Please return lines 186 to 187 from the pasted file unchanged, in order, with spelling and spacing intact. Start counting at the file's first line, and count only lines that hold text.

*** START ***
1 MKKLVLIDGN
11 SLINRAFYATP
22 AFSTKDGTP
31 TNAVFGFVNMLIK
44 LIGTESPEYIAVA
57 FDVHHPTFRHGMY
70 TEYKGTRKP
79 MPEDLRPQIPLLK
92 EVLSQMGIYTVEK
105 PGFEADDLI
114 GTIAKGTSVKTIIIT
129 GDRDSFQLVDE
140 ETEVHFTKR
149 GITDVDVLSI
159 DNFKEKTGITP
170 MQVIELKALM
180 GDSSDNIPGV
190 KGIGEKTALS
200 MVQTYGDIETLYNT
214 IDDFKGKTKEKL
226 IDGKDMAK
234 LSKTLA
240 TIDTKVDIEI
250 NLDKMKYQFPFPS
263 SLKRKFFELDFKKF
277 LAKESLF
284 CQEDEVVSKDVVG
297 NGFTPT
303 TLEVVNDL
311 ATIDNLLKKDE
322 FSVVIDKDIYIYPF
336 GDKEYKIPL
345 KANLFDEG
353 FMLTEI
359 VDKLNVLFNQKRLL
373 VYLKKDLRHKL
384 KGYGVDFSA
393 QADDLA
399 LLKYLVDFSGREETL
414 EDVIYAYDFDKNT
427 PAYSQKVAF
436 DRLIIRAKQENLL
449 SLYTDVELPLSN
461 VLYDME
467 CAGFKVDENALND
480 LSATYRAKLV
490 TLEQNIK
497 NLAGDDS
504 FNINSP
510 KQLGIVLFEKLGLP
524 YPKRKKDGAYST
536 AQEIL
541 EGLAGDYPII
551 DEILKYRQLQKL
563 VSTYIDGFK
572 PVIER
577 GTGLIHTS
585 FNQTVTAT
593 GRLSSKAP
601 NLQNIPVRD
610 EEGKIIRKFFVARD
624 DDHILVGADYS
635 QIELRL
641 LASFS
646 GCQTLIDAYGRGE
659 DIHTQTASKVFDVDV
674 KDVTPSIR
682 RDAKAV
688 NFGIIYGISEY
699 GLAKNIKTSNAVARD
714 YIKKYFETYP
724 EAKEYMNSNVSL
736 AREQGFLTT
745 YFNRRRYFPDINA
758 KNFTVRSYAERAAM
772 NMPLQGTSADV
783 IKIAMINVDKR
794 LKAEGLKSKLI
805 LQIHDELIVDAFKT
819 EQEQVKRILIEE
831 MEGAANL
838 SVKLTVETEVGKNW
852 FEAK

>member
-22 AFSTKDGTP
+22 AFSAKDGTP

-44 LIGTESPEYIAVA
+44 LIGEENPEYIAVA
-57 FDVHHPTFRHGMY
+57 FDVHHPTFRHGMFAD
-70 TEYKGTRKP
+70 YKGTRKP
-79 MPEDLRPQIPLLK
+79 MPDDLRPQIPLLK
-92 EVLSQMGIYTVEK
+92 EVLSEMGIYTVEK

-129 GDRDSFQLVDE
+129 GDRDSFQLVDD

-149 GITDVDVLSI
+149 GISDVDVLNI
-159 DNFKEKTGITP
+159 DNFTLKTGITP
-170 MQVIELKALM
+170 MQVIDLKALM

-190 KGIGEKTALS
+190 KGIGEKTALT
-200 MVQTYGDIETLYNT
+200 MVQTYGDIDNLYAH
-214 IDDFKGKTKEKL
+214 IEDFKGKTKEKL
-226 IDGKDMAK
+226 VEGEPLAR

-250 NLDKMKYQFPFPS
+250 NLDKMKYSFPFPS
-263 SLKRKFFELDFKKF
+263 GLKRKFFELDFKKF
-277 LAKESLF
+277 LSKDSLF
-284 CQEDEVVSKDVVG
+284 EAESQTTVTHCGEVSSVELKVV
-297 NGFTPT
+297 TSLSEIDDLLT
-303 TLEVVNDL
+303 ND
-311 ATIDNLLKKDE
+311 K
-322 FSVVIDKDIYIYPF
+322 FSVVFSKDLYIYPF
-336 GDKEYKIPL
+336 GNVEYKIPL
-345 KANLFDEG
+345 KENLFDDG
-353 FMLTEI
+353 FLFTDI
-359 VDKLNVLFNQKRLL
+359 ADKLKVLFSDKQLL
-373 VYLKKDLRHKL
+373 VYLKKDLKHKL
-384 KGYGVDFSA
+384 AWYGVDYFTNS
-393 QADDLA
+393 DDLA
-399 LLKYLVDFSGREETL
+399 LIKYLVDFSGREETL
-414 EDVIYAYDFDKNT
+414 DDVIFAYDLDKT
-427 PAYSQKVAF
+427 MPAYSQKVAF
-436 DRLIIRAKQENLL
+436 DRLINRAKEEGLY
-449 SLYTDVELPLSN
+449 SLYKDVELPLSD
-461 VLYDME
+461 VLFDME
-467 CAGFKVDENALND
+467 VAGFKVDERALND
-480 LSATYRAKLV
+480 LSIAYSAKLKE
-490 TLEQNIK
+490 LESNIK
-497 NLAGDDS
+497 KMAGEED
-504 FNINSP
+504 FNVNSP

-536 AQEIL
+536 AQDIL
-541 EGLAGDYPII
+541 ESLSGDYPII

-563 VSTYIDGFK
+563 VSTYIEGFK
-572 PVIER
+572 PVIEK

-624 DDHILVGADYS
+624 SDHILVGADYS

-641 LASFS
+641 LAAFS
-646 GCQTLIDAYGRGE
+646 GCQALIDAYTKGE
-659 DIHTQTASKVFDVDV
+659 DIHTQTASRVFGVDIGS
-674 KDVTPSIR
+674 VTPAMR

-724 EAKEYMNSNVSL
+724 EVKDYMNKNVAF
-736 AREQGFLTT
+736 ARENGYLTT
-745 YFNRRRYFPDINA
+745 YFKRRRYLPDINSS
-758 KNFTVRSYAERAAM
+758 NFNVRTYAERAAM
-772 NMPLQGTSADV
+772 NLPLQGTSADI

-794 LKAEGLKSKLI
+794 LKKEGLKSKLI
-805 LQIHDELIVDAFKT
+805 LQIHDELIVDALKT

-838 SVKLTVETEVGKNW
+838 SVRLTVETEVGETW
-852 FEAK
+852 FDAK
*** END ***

+736 ARENGYLTT
-745 YFNRRRYFPDINA